The detrimental effects of algorithmic management and monitoring of platform workers were highlighted in a report from UK MPs last month. “Pervasive monitoring and target-setting technologies, in particular, are associated with pronounced negative impacts on mental and physical wellbeing as workers experience the extreme pressure of constant, real-time micro-management and automated assessment,” said members of the All Party Parliamentary group in their report, “The New Frontier: Artificial Intelligence at Work.”

The automated distribution of tasks and measurement of performance is not inherently problematic, said Helen Poitevin, VP analyst at Gartner, but problems can arise with an overreliance on the technology and too little human interaction. “It's when you don't have any support system to help [workers] grow and learn, or have a place to go to if the machines are wrong and you need to be able to raise the flag,” she said. “You have to have the support in place.”

The Commission’s proposals center on greater transparency around the use of algorithmic management tools for gig workers. This includes:

  • Informing workers how automated systems are used to make decisions and take actions that “significantly affect” working conditions.
  • Limits on the collection of worker data that’s not strictly necessary, particularly around private conversations or data that relates to health or emotional state.
  • Human oversight of automated systems. This involves assessments to ensure that workers do not face psychological and health risks caused by algorithmic decision-making.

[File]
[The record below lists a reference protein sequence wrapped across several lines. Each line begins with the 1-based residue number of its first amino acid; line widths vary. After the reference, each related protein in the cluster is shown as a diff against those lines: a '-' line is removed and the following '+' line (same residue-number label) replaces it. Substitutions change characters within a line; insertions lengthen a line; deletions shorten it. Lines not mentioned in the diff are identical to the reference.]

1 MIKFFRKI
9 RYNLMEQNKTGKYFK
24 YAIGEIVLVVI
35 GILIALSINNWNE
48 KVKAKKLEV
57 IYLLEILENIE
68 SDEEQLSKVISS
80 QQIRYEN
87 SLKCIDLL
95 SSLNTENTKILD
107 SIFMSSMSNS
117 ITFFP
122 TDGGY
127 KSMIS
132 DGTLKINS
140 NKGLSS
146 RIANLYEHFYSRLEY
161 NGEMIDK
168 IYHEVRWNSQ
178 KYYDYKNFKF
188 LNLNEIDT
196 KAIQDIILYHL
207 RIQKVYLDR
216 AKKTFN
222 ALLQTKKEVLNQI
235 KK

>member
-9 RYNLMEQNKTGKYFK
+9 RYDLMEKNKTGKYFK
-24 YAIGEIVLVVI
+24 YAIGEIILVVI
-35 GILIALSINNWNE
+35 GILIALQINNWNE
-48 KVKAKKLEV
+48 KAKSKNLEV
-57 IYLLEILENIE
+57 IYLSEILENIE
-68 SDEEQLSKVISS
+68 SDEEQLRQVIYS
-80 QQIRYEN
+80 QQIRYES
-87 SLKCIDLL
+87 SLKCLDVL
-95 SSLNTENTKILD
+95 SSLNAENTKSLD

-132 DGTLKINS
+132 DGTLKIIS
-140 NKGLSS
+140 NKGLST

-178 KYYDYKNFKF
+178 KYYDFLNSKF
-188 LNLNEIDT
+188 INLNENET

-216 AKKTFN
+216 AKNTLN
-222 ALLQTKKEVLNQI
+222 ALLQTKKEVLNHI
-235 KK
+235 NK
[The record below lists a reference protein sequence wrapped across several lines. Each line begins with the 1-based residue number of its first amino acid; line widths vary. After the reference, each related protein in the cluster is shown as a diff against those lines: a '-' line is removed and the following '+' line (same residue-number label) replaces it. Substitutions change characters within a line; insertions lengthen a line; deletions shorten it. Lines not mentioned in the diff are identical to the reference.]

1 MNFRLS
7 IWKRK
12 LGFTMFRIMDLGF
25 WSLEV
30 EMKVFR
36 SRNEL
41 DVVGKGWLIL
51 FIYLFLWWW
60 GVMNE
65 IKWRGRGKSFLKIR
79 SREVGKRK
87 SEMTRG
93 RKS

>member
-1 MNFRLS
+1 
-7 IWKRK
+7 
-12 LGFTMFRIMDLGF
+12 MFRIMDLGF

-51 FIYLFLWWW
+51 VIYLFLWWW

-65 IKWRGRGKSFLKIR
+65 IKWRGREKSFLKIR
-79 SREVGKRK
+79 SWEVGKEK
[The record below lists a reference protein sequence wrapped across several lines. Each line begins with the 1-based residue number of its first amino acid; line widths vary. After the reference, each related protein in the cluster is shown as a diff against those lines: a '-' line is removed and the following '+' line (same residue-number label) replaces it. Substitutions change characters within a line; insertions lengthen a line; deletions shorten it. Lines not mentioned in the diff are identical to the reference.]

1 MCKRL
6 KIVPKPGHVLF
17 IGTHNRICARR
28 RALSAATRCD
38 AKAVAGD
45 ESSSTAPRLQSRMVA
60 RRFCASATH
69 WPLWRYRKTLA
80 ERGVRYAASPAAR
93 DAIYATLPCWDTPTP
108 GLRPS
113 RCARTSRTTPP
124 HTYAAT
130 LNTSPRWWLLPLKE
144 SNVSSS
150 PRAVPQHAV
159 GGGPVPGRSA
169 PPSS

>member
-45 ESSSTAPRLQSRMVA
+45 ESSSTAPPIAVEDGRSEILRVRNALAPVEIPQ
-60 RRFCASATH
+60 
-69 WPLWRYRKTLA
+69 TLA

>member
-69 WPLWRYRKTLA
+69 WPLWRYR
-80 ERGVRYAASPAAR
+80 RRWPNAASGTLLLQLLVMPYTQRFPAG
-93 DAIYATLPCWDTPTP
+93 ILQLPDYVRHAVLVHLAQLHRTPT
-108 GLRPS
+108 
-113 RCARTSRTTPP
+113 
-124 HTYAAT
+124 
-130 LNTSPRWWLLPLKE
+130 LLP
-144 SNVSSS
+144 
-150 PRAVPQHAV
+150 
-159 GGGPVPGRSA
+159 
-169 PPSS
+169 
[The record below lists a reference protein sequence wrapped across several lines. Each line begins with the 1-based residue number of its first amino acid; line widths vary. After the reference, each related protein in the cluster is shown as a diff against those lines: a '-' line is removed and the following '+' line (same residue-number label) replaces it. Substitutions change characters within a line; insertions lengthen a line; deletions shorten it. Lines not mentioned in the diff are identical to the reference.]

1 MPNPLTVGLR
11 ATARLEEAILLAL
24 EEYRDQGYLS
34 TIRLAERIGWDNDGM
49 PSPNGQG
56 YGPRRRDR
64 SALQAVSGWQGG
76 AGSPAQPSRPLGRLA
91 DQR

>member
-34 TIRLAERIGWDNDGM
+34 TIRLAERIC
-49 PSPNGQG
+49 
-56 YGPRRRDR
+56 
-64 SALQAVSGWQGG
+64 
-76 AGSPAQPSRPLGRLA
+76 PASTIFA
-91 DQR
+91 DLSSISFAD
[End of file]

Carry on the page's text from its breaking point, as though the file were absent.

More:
• Providing the opportunity for workers to challenge automated decisions that affect their job. This has been an issue for gig workers that have faced account termination or suspension without being told why.
  • A requirement for platform providers to consult with worker representatives about major changes to decision-making systems.

The Commission’s proposals build on the EU’s existing General Data Protection Regulation (GDPR) legislation, which includes protections for workers around data collection. However, the GDPR doesn’t provide the same clarity around algorithmic management as the rules proposed for gig workers, said De Stefano, and the Commission notes difficulties faced by gig workers in asserting their individual rights within the GDPR.

Beyond just gig workers?

Jeremias Adams-Prassl, professor of law at the UK’s University of Oxford, welcomed the proposed rules around automated decision-making. “A lot of the debate has been on the employment status of platform workers and the directive looks at that, but it also goes beyond,” said Adams-Prassl, calling the proposals “a really important first step.”